Summary: More characteristics of a ministry that honors God
A God Honoring Ministry
Have you ever wondered how it is that two people struggling with the same sins and problems in their lives can receive the gospel and one being dramatically changed by it and the other continue on in sin? I have. I have watched as men and women have come to Christ and received the gospel and their lives experienced such a great turn around that everyone took notice, then I have watched as many others, perhaps most others come to Christ, receive the same gospel and soon fall away as though nothing ever happened. What makes the difference?
Some of you may be familiar with the Khmer Rouge, the name given to Cambodian Communists who overthrew the Cambodian government in the 1970s and who have severely persecuted their own people in the years since. I was reading the other day about one man who was in a Khmer Rouge prison, and some of the other prisoners began to witness to him, leading him to Christ. He was kept in prison for a number of years, then released. He escaped to America for a while, then determined to return to Cambodia with a goal of winning the Khmer Rouge soldiers to Christ one at a time. Through his work he began doing so, and now has led three of their top generals to Christ, and these generals are now preaching the gospel to others.
What is it that can take a man who was once a liar and murderer, a man who was a hater of God and all things Christian and make him a lover of God and other people so much that he would risk his own life to share the good news of Christ? It is nothing other than the gospel of Christ itself! The apostle Paul said in his letter to the Romans, "I am not ashamed of the gospel of Christ: for it is the power of God unto salvation to every one that believeth; to the Jew first, and also to the Greek." The gospel changes lives! People want to talk about turning over a new leaf, about pulling themselves up by the bootstraps and so on, but listen, people can try all they want to – they can’t change a thing, but the gospel can!
It was the gospel who took a tax collector named Zaccheus, a man who robbed people to pad his own pocket, and caused him to give it back fourfold. It was the gospel that took a man named Saul, one who hated Jesus and his followers, arrested and murdered them, and caused him to devote his life to planting churches and preaching the truth. It was the gospel that got a hold of prostitutes, adulterers, liars, thieves, and every other kind of person imaginable and changed them into honest, reputable, moral people who loved God and stood for His truth too. The gospel – it changes lives – but does it change them all? We know it doesn’t because we can see the fruits of those who claim to receive it – so what’s the difference? Why does it work for some and not for others?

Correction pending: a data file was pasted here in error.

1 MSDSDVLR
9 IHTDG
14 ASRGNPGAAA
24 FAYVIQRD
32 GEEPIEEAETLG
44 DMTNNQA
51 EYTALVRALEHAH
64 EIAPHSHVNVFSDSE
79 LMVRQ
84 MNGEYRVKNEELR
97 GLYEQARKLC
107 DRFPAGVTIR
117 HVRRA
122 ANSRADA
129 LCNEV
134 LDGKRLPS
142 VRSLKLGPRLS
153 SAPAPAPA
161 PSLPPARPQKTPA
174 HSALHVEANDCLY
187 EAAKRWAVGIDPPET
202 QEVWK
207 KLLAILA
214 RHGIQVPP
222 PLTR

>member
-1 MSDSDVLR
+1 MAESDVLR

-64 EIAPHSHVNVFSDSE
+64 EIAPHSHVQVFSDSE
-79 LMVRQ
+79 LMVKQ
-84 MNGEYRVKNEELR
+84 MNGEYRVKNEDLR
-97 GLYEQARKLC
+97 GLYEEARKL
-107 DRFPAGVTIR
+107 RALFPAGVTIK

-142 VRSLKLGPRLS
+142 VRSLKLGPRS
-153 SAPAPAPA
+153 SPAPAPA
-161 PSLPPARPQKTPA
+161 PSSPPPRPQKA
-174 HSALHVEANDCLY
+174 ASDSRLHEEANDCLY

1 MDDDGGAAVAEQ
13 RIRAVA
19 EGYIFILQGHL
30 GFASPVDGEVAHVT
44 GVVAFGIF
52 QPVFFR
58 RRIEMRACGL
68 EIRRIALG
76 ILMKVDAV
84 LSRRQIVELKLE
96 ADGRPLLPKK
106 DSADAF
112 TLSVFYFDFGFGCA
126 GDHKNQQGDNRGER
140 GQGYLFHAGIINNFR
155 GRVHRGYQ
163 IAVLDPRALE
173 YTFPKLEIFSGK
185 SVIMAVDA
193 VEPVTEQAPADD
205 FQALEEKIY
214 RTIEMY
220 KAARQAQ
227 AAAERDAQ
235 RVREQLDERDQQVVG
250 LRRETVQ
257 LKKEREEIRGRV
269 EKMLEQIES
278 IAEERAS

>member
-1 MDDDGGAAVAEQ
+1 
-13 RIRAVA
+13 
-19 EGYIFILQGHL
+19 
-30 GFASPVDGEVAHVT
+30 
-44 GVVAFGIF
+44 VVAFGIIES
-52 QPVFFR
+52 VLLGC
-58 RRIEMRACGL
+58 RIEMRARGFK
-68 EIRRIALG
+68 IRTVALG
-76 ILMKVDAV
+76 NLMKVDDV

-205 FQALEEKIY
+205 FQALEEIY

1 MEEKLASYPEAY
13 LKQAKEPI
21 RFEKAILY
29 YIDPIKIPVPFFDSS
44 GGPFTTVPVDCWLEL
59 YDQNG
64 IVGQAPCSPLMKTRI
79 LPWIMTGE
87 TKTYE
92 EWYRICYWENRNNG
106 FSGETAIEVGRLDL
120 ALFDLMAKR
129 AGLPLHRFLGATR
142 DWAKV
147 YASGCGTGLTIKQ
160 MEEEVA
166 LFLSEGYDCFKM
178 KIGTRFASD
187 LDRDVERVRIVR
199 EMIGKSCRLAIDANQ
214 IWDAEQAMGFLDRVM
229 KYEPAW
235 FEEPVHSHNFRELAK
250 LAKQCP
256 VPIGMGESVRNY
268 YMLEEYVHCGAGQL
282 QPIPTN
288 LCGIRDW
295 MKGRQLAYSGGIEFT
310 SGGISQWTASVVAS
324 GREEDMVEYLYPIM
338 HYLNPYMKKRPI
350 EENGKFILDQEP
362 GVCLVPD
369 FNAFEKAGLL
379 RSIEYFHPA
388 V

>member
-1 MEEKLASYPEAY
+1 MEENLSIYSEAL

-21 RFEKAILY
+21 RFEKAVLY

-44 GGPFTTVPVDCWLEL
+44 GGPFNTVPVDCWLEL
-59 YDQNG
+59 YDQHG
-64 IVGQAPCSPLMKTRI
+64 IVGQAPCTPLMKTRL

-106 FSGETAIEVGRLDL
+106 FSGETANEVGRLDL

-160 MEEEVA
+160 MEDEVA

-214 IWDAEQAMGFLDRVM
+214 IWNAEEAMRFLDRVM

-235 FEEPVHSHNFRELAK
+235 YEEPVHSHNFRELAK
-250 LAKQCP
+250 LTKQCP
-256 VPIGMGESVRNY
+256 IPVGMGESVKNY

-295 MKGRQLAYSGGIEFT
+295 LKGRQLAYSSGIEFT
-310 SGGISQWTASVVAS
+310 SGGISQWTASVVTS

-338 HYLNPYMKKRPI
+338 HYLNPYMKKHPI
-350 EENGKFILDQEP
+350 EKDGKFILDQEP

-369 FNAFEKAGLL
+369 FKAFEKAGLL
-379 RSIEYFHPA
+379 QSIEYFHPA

It’s all in the reception
In chapter 2 verse 13, Paul said,
"For this cause also thank we God without ceasing, because, when ye received the word of God which ye heard of us, ye received it not as the word of men, but as it is in truth, the word of God, which effectually worketh also in you that believe."
In this verse, the English word received is used twice, but it is actually two different words in the Greek text. I want to read it to you the way it actually reads without giving you a bunch of Greek stuff you won’t remember and don’t really care about anyway.
"For this cause also thank we God without ceasing, because, when you took the gospel to yourselves and carried it off, the gospel that you heard from us, you didn’t receive it intellectually as the word of men, but as it is in truth, the word of God, which effectually worketh also in you that believe."
What does that mean? When the Thessalonian people heard the gospel, they received it intellectually – that is – they heard it and processed it and reasoned it out. Once they received it intellectually, they received it physically and spiritually – that is, they acted on what they knew to be true.
If I were standing in the middle of Woodlawn outside and you were in the yard, you might yell to me that I am in danger of being struck by the car driving toward me. You want to lead me to safety, so you might say something like this: "Kevin, look out! There’s a car coming!" Now, I first would receive your message by looking up and seeing the car. I would process that information intellectually and make a decision to either move or stand there. The way I receive that information is seen in my decision. If I really received your message, then I will move. If I failed to receive it I would stand there. Either way you would be able to say, "Well I told him. Why didn’t he move?" Was it because I didn’t receive the message? Yes and no.